The 2019-2020 budget was set at just below $209 billion. A $54 million budget deficit is more that 25% of the total. Ouch. That figure is 3.5 times the state’s $16 billion “rainy day” fund and is equal to almost 37% of the state’s annual general fund.
To his credit, Newsom didn’t sugar-coat the damage he expected from job losses and the prolonged shutdown. His administration’s bleak projections expect an 18% unemployment rate for the year, a 21% drop in new housing permits, and nearly 9% decline in California personal income. The governor acknowledged his forecast was “jaw-dropping” and sought to brace the California public for a prolonged downturn and recovery.
And, to repeat, California is required by law to balance its annual budget. According to the National Conference of State Legislatures, there are three types of balanced budget requirements:
The ‘National Converence of State Legislatures’ adds this comment:
“However, there are only two real constraints on state and local governments that do not balance their budgets according to constitutional or legislative statute. States cannot issue debt in the same way that the federal government can. Debt requires approval of the legislature or even the voting public. The last state government to borrow long-term funds was Connecticut in 1991. Non-federal government spending is capped by revenue. The second major constraint is the democratic process itself. Officials who run up government debt can be voted out of office if they fail to uphold their own laws.”
But Governor Newsom doesn’t appear worried about his job: “My optimism is conditioned on this — more federal support. We’re seeing economic numbers, unemployment numbers, more acute than anything we’ve seen in modern times. We need the federal government to recognize this. We really need the federal government to do more.”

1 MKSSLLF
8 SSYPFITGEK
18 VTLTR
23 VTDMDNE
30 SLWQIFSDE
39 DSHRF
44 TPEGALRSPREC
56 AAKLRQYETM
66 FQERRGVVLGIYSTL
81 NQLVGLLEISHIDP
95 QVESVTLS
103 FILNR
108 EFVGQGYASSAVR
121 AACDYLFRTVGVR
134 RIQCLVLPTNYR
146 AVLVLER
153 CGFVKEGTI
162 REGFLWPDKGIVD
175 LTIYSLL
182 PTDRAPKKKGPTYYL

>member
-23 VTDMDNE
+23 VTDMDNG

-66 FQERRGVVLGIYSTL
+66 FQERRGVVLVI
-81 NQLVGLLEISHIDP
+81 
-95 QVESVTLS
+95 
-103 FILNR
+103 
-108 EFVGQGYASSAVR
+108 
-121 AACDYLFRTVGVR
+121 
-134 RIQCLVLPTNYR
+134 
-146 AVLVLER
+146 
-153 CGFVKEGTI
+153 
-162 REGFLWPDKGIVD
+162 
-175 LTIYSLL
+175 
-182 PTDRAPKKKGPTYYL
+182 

Another ‘thing’ that appears to be leaving California is robust population growth. In fact, according the the California Department of Finance, our state of almost 40 million people grew by only about 87,000 in all of 2019. This translates to a dismal 0.2 percent growth rate. According to the latest report:
“California added only 87,494 residents in 2019 to bring the state’s estimated total population to 39,782,870 people as of Jan. 1, 2020, according to new population estimates and housing data released by the California Department of Finance. California’s population grew by only 0.2 percent, continuing a historically slow growth trend since the Great Recession. Growth remains strong in the interior counties of the Central Valley and the Inland Empire, while remaining modest in the Bay Area, and slowing to near zero and even negative in most of the coastal counties. Los Angeles County, the state’s most populous county, has now lost population the last two years, dropping 0.3 percent in 2018 and 0.1 percent in 2019.”
Compare this to the states 2.7 million people increase in the previous 10 years. Downright dismal. Here’s the link if you want to explore further: